How to Avoid Meltdowns Without Caving In!

Susan Stiffelman

My 3-year-old’s tantrums wear me out. Sometimes at the end of a long day, I end up giving her what she wants because I can’t face another one of her meltdowns Is there a way to give in that won’t make her think that all she needs to do to get what she wants is make a big fuss?


One of the developmental tasks of childhood is learning to regulate the emotions that can feel overwhelming. When your daughter experiences frustration or fear, she struggles to manage the impact of big feelings on her immature psyche. Like many children, she simply falls apart, effectively “announcing” that she needs help finding her way back to center.

In an ideal world, you would calmly settle your daughter down with words that soothe and comfort her. “I know you wanted another cookie…you want to have all the cookies, and you want them right now!” This approach, which I refer to as Act I parenting, helps the child feel heard and understood, and is often enough to help them find their tears so they can adapt to life without cookies.

But I also understand that even the most saintly parent reaches a breaking point sometimes. There are going to be days when you simply don’t have the patience or energy to sail through the storm of your child’s meltdown until she collapses from exhaustion and finally makes peace with not getting what she wants.

When you see signs of your child heading toward a tantrum and you realize you aren’t going to be able to stay cool, calm and collected, there is a way to “give in” to your child (thereby avoiding the meltdown) without teaching her that whenever she wants something, all she needs to do is make a lot of noise.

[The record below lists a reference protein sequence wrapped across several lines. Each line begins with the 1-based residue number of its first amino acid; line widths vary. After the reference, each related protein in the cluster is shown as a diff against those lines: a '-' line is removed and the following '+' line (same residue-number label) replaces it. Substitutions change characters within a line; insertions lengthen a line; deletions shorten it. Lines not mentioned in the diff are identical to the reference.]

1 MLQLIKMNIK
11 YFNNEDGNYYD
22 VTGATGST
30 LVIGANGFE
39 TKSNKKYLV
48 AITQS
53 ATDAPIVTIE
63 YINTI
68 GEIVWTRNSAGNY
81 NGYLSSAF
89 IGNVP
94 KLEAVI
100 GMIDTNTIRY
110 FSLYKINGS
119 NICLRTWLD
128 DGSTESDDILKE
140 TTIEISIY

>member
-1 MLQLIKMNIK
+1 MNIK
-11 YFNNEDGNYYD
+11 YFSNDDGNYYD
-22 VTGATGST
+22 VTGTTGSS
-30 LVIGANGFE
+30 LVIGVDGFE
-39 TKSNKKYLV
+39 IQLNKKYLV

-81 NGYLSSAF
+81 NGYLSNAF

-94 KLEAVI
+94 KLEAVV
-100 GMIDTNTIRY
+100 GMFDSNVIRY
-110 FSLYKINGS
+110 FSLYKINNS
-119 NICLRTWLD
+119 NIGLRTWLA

If you believe your daughter has been caught in the grip of a desire for something and you know you’re probably going to end up caving in, make it your idea to give her what she’s asking for. “I was about to offer you another cookie! I can’t believe it! You must have read my mind!”

There is a caveat to this approach — and it is an important one. You can only offer something your child desperately wants if she is still asking nicely. If she’s already in the midst of a tantrum and you give her what she has demanded, you will be teaching her that the best way to get what she wants is to have a tantrum.

But if she is asking sweetly and you sense that your “no,” is likely to precipitate a major meltdown, feel free to co-opt her desire and make it your idea. “How did you know that I was planning to read you another story? That is amazing!”

Raising a resilient child who becomes capable of navigating life’s disappointments requires that we often say “no” to something she wants. There really is no other way for a youngster to discover that she can live through things not going her way other than to help her experience living through things not going her way. But for those times when you’re running on fumes and can’t face a major meltdown, transforming her request into something you had already planned to give her can spare you the drama.

Susan Stiffelman is a licensed Marriage, Family and Child Counselor, an Educational Therapist, Parent Educator and Professional Speaker. She holds a Bachelor of Arts degree in Developmental Psychology, a California K-9 Teaching Credential, a Masters of Arts degree in Clinical Psychology, and a California Marriage and Family Therapist license since 1991. Visit her website and be sure to sign up for her free Parenting Without Power Struggles newsletter!